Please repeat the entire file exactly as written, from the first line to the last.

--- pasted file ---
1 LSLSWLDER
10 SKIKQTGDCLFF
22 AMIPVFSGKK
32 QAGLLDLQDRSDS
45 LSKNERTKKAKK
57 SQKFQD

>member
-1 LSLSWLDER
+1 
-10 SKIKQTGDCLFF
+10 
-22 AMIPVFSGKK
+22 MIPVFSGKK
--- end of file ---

1 LSLSWLDER
10 SKIKQTGDCLFF
22 AMIPVFSGKK
32 QAGLLDLQDRSDS
45 LSKNERTKKAKK
57 SQKFQD

>member
-1 LSLSWLDER
+1 
-10 SKIKQTGDCLFF
+10 
-22 AMIPVFSGKK
+22 MIPVFSGKK